German minister resigns over vacation she took after deadly flooding
A German Cabinet minister resigned Monday after it emerged that she went on a long vacation shortly after devastating floods which left over 100 people dead last year in the state where she was then a senior official.
Anne Spiegel quit her post as minister for families and women, citing “political pressure” as she became the first member of Chancellor Olaf Scholz’s government to step down. An emotional apology on Sunday had failed to stem calls for her to go.
Spiegel joined Scholz’s Cabinet in December. Before that, she was the environment minister and deputy governor of Rhineland-Palatinate state. That was the region worst hit by floods in July that nationwide killed more than 180 people — 134 of them in Rhineland-Palatinate’s Ahr valley.
Regional officials have faced questions over their handling of the floods. On Sunday, the state government confirmed a report by the Bild am Sonntag newspaper that, 10 days after the floods, Spiegel went on a four-week family vacation in France — though it stressed that she had been reachable throughout. The national opposition leader, Friedrich Merz, called on Scholz to dismiss Spiegel.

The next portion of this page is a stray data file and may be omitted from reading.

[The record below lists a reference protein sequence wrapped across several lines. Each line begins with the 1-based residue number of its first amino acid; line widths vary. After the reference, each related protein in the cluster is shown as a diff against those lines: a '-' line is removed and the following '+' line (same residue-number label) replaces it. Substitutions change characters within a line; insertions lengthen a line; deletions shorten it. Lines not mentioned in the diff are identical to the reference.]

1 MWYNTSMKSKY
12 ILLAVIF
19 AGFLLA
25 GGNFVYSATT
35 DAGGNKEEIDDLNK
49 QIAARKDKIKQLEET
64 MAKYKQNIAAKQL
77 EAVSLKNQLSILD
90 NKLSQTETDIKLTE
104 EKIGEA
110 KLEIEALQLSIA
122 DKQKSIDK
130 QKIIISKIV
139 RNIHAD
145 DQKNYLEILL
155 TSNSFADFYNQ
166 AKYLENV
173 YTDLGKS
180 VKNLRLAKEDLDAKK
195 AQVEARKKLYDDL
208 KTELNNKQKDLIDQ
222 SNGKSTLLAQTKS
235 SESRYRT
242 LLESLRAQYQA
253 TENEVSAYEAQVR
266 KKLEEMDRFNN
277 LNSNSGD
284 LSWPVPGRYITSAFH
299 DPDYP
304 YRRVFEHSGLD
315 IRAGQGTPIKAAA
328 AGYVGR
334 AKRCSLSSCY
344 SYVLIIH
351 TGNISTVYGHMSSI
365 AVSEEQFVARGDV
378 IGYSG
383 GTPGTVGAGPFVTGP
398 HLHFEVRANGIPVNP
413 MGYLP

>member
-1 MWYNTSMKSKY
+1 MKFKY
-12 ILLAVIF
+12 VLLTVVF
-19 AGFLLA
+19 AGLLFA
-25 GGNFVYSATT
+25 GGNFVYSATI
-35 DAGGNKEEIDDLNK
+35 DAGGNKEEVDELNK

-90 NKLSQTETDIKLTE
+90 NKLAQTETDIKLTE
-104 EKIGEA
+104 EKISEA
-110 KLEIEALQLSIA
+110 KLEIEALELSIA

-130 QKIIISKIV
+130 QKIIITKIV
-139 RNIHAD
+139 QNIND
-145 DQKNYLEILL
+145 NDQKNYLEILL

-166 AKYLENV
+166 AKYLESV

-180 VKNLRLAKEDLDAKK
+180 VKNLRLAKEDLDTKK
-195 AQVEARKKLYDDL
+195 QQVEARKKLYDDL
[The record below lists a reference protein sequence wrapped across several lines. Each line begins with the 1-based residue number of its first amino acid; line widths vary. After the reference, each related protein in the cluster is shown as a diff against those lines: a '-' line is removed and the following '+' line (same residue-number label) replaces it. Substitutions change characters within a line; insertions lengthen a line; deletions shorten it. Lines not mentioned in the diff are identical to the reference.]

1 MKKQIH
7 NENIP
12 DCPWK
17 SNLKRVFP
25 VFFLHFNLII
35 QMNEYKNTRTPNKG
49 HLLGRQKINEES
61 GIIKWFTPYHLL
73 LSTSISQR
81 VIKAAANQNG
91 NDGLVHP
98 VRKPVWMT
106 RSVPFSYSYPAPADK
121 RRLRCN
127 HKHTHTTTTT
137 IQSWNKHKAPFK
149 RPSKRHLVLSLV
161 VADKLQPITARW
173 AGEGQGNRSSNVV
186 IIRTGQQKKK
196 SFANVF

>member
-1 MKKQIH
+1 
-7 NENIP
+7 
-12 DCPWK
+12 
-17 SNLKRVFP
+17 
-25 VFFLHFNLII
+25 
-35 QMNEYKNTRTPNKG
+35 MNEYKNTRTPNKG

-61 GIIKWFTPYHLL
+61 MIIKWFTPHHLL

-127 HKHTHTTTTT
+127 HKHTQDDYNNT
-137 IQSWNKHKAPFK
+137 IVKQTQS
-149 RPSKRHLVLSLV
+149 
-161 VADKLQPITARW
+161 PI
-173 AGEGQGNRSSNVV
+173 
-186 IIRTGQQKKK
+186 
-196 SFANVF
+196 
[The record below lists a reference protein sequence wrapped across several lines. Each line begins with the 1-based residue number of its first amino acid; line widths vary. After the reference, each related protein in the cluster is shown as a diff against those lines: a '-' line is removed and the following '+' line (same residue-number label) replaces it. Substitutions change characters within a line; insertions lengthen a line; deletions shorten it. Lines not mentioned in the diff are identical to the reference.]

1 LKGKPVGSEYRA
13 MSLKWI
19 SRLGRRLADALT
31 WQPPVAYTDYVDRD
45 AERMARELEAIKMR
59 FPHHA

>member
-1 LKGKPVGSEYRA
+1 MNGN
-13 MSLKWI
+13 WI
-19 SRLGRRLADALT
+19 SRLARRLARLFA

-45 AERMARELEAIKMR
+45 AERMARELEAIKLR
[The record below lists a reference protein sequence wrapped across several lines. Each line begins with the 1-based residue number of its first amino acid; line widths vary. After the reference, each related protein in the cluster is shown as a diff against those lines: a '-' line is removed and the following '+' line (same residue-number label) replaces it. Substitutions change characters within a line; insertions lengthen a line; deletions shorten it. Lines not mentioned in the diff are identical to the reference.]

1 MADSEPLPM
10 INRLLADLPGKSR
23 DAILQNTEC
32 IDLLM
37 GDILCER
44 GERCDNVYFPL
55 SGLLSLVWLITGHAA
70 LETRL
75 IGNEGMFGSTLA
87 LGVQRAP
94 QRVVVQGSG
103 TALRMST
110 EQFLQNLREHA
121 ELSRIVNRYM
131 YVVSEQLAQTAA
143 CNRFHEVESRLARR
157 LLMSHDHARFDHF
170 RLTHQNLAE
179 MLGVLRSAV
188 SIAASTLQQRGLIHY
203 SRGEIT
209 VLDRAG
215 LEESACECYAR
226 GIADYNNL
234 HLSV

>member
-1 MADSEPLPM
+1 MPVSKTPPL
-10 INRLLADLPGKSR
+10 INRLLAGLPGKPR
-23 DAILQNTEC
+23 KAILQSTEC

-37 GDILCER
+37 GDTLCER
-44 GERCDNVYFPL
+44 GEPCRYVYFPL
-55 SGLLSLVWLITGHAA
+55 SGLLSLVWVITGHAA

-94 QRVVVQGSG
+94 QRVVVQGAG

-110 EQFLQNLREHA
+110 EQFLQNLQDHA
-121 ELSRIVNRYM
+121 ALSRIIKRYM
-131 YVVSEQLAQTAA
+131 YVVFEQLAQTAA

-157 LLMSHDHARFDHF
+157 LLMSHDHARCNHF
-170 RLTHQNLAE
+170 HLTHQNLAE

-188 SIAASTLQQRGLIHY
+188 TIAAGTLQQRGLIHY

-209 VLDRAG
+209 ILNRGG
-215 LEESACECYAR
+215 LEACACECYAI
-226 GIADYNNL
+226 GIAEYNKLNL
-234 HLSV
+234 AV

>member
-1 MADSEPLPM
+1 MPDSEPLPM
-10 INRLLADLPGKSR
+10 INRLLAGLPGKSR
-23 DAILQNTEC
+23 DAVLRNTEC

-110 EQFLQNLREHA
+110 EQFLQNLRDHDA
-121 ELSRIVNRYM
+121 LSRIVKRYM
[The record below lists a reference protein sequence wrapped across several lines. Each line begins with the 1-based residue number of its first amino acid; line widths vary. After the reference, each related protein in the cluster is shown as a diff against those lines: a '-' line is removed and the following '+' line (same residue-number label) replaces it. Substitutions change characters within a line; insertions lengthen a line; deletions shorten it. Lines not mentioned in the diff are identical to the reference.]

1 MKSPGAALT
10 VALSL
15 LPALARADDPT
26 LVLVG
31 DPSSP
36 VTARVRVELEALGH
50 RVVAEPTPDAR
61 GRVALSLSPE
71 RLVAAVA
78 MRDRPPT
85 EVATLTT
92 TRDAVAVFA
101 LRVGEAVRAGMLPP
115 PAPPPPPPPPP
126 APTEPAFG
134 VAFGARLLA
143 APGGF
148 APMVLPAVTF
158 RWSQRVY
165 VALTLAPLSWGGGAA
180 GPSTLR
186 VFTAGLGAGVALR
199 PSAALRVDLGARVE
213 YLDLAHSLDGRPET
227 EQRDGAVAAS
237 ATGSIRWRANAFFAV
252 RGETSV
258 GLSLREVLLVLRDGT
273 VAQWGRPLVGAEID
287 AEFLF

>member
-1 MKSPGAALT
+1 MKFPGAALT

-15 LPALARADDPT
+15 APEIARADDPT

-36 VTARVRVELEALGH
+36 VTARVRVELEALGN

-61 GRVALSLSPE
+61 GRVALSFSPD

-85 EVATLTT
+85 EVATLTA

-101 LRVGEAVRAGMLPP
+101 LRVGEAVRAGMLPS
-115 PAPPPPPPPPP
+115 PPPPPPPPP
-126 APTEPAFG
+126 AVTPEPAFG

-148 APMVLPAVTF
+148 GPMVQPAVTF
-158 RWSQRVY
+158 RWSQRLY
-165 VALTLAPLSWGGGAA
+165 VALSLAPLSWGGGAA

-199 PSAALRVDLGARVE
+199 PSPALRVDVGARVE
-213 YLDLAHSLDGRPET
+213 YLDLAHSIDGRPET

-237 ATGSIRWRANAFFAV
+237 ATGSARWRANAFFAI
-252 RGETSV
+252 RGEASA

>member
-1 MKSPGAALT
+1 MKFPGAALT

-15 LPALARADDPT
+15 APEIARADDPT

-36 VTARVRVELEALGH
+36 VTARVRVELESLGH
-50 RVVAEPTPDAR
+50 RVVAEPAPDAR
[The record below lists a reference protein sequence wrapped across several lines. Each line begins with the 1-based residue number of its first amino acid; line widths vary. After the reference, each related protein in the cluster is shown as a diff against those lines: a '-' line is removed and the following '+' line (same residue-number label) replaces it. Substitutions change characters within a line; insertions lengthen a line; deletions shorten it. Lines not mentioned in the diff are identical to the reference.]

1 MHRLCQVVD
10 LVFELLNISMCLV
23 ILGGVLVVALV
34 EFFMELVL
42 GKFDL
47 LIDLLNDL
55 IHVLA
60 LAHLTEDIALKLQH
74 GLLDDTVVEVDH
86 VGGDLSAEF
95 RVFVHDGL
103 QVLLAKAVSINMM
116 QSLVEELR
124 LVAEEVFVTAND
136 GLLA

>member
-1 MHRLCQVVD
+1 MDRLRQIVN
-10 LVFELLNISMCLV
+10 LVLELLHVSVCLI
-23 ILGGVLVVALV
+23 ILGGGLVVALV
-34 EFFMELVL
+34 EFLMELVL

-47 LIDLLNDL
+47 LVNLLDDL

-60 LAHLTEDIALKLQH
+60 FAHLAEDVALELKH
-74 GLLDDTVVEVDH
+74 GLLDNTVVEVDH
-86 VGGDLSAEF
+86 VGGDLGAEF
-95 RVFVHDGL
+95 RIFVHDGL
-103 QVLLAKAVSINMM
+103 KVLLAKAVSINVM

In a hastily arranged appearance on Sunday evening, Spiegel offered an apology but didn’t address the calls to go.
“It was a mistake that we went on vacation for so long, and that we went on vacation, and I apologize for this mistake,” she said. She added that her children hadn’t dealt well with the COVID pandemic, that her husband needed to avoid stress after suffering a stroke, and that her family had needed a vacation.
Politicians and weather forecasters have been shocked at the ferocity of the precipitation that caused deadly flash flooding in Western Europe.
On Monday, Spiegel issued a terse written statement saying that she had “decided today because of the political pressure” to step down.
“I am doing this in order to protect my office, which faces big political challenges,” she added.
Spiegel is a member of the environmentalist Greens, the second-biggest party in Scholz’s governing coalition.
Party co-leader Omid Nouripour said her resignation was “right ... as difficult as this decision was.” He said a successor would be named “very soon.”
Last week, the environment minister of North Rhine-Westphalia, the other German state that was badly hit by the floods, resigned after it emerged that she only briefly interrupted a vacation on the Spanish island of Mallorca when the disaster hit. The departed minister, Ursula Heinen-Esser, is a member of Merz’s center-right party.
Must-read stories from the L.A. Times
Get the day's top news with our Today's Headlines newsletter, sent every weekday morning.
You may occasionally receive promotional content from the Los Angeles Times.